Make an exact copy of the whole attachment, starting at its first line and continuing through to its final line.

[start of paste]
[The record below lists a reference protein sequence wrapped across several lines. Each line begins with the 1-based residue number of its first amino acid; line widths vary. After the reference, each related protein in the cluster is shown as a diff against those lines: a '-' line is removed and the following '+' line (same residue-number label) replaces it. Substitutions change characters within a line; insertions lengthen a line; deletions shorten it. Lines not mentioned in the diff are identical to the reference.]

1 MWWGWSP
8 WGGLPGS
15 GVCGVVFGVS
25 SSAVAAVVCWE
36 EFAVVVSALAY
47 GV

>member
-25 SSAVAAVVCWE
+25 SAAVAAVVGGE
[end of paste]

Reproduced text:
[The record below lists a reference protein sequence wrapped across several lines. Each line begins with the 1-based residue number of its first amino acid; line widths vary. After the reference, each related protein in the cluster is shown as a diff against those lines: a '-' line is removed and the following '+' line (same residue-number label) replaces it. Substitutions change characters within a line; insertions lengthen a line; deletions shorten it. Lines not mentioned in the diff are identical to the reference.]

1 MWWGWSP
8 WGGLPGS
15 GVCGVVFGVS
25 SSAVAAVVCWE
36 EFAVVVSALAY
47 GV

>member
-25 SSAVAAVVCWE
+25 SAAVAAVVGGE